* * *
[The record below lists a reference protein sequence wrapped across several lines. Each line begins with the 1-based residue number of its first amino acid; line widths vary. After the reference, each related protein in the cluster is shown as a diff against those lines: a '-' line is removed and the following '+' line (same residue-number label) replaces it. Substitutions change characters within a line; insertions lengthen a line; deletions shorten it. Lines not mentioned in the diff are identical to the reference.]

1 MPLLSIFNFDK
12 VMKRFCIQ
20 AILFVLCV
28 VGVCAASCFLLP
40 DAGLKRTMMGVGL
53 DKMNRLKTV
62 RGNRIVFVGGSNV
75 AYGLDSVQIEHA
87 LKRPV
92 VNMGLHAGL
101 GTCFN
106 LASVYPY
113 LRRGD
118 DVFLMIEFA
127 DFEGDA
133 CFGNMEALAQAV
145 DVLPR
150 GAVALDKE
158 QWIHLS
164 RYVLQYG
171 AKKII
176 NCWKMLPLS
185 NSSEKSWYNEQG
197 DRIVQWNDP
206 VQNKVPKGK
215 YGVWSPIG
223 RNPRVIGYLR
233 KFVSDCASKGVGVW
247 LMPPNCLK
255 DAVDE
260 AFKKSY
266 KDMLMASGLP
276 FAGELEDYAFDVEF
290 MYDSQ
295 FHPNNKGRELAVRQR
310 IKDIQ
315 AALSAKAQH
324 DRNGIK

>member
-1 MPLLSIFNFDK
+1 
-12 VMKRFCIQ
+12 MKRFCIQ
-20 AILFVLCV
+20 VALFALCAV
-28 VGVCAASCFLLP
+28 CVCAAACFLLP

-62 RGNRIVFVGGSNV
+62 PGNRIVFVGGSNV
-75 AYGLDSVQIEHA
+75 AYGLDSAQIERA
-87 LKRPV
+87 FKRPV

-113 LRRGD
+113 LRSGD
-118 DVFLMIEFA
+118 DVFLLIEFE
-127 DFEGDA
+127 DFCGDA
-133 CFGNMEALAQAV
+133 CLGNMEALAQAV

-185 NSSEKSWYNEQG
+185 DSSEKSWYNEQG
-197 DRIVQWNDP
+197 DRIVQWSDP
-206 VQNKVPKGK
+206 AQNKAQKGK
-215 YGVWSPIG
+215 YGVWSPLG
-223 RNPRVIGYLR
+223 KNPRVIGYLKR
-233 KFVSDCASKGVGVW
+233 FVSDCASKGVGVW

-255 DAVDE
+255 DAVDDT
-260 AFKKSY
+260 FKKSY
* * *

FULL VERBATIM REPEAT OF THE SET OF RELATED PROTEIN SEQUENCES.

[The record below lists a reference protein sequence wrapped across several lines. Each line begins with the 1-based residue number of its first amino acid; line widths vary. After the reference, each related protein in the cluster is shown as a diff against those lines: a '-' line is removed and the following '+' line (same residue-number label) replaces it. Substitutions change characters within a line; insertions lengthen a line; deletions shorten it. Lines not mentioned in the diff are identical to the reference.]

1 MPLLSIFNFDK
12 VMKRFCIQ
20 AILFVLCV
28 VGVCAASCFLLP
40 DAGLKRTMMGVGL
53 DKMNRLKTV
62 RGNRIVFVGGSNV
75 AYGLDSVQIEHA
87 LKRPV
92 VNMGLHAGL
101 GTCFN
106 LASVYPY
113 LRRGD
118 DVFLMIEFA
127 DFEGDA
133 CFGNMEALAQAV
145 DVLPR
150 GAVALDKE
158 QWIHLS
164 RYVLQYG
171 AKKII
176 NCWKMLPLS
185 NSSEKSWYNEQG
197 DRIVQWNDP
206 VQNKVPKGK
215 YGVWSPIG
223 RNPRVIGYLR
233 KFVSDCASKGVGVW
247 LMPPNCLK
255 DAVDE
260 AFKKSY
266 KDMLMASGLP
276 FAGELEDYAFDVEF
290 MYDSQ
295 FHPNNKGRELAVRQR
310 IKDIQ
315 AALSAKAQH
324 DRNGIK

>member
-1 MPLLSIFNFDK
+1 
-12 VMKRFCIQ
+12 MKRFCIQ
-20 AILFVLCV
+20 VALFALCAV
-28 VGVCAASCFLLP
+28 CVCAAACFLLP

-62 RGNRIVFVGGSNV
+62 PGNRIVFVGGSNV
-75 AYGLDSVQIEHA
+75 AYGLDSAQIERA
-87 LKRPV
+87 FKRPV

-113 LRRGD
+113 LRSGD
-118 DVFLMIEFA
+118 DVFLLIEFE
-127 DFEGDA
+127 DFCGDA
-133 CFGNMEALAQAV
+133 CLGNMEALAQAV

-185 NSSEKSWYNEQG
+185 DSSEKSWYNEQG
-197 DRIVQWNDP
+197 DRIVQWSDP
-206 VQNKVPKGK
+206 AQNKAQKGK
-215 YGVWSPIG
+215 YGVWSPLG
-223 RNPRVIGYLR
+223 KNPRVIGYLKR
-233 KFVSDCASKGVGVW
+233 FVSDCASKGVGVW

-255 DAVDE
+255 DAVDDT
-260 AFKKSY
+260 FKKSY